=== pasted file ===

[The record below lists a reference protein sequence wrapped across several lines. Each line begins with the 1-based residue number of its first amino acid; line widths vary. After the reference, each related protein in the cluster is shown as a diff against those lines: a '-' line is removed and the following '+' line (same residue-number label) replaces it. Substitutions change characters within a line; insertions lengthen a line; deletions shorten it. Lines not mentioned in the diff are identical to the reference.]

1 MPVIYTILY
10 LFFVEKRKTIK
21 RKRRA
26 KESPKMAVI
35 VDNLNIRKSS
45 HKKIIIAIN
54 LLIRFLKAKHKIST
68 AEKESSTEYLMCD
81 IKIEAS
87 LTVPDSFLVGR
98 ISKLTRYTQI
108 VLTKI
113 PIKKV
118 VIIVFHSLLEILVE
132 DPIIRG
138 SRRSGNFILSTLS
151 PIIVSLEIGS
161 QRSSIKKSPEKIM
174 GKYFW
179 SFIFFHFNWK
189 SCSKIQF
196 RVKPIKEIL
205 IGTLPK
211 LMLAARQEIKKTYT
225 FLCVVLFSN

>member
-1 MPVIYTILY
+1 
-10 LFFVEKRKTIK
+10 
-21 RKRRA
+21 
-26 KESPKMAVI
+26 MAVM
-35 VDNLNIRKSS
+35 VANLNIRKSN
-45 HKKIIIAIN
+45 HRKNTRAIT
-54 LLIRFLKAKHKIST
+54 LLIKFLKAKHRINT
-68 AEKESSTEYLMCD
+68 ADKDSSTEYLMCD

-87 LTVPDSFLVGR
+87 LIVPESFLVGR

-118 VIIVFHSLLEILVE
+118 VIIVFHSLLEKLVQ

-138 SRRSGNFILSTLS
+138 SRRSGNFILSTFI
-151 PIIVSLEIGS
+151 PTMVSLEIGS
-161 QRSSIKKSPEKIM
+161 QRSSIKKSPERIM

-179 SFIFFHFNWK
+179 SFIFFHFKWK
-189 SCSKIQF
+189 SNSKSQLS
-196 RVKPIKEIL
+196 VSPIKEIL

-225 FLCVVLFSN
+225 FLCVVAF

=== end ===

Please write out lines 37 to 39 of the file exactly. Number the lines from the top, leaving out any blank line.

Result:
+35 VANLNIRKSN
-45 HKKIIIAIN
+45 HRKNTRAIT